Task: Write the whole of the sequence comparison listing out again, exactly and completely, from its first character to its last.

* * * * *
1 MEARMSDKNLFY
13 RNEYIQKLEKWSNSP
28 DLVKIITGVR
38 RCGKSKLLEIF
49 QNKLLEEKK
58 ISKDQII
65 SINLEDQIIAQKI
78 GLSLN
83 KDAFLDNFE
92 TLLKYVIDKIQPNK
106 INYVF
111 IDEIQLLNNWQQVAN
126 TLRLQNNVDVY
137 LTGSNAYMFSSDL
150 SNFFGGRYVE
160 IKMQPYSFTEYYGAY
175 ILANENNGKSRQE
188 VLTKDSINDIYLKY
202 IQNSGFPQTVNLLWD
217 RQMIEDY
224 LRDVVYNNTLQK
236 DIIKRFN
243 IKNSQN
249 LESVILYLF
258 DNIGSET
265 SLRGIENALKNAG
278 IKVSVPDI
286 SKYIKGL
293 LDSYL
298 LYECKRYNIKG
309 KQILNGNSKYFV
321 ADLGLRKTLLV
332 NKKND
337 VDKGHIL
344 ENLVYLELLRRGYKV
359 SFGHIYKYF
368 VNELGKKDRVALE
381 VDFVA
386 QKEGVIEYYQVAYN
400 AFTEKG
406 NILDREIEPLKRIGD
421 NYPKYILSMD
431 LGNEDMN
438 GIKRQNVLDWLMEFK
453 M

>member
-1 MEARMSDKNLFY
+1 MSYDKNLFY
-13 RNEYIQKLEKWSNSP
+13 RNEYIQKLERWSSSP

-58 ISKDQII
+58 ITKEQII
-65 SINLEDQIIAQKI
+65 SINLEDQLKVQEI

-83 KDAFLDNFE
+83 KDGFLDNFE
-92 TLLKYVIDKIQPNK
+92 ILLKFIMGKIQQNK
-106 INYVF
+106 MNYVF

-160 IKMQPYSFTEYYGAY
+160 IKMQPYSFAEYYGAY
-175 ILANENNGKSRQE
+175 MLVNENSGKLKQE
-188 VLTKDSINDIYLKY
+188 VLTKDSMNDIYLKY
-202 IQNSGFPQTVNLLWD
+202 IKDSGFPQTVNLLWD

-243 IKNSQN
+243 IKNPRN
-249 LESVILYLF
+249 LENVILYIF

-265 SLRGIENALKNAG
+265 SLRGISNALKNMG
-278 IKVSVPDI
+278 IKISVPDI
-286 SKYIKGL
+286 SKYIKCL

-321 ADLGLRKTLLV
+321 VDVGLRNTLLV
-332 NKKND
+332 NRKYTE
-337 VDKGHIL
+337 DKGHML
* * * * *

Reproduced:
1 MEARMSDKNLFY
13 RNEYIQKLEKWSNSP
28 DLVKIITGVR
38 RCGKSKLLEIF
49 QNKLLEEKK
58 ISKDQII
65 SINLEDQIIAQKI
78 GLSLN
83 KDAFLDNFE
92 TLLKYVIDKIQPNK
106 INYVF
111 IDEIQLLNNWQQVAN
126 TLRLQNNVDVY
137 LTGSNAYMFSSDL
150 SNFFGGRYVE
160 IKMQPYSFTEYYGAY
175 ILANENNGKSRQE
188 VLTKDSINDIYLKY
202 IQNSGFPQTVNLLWD
217 RQMIEDY
224 LRDVVYNNTLQK
236 DIIKRFN
243 IKNSQN
249 LESVILYLF
258 DNIGSET
265 SLRGIENALKNAG
278 IKVSVPDI
286 SKYIKGL
293 LDSYL
298 LYECKRYNIKG
309 KQILNGNSKYFV
321 ADLGLRKTLLV
332 NKKND
337 VDKGHIL
344 ENLVYLELLRRGYKV
359 SFGHIYKYF
368 VNELGKKDRVALE
381 VDFVA
386 QKEGVIEYYQVAYN
400 AFTEKG
406 NILDREIEPLKRIGD
421 NYPKYILSMD
431 LGNEDMN
438 GIKRQNVLDWLMEFK
453 M

>member
-1 MEARMSDKNLFY
+1 MSYDKNLFY
-13 RNEYIQKLEKWSNSP
+13 RNEYIQKLERWSSSP

-58 ISKDQII
+58 ITKEQII
-65 SINLEDQIIAQKI
+65 SINLEDQLKVQEI

-83 KDAFLDNFE
+83 KDGFLDNFE
-92 TLLKYVIDKIQPNK
+92 ILLKFIMGKIQQNK
-106 INYVF
+106 MNYVF

-160 IKMQPYSFTEYYGAY
+160 IKMQPYSFAEYYGAY
-175 ILANENNGKSRQE
+175 MLVNENSGKLKQE
-188 VLTKDSINDIYLKY
+188 VLTKDSMNDIYLKY
-202 IQNSGFPQTVNLLWD
+202 IKDSGFPQTVNLLWD

-243 IKNSQN
+243 IKNPRN
-249 LESVILYLF
+249 LENVILYIF

-265 SLRGIENALKNAG
+265 SLRGISNALKNMG
-278 IKVSVPDI
+278 IKISVPDI
-286 SKYIKGL
+286 SKYIKCL

-321 ADLGLRKTLLV
+321 VDVGLRNTLLV
-332 NKKND
+332 NRKYTE
-337 VDKGHIL
+337 DKGHML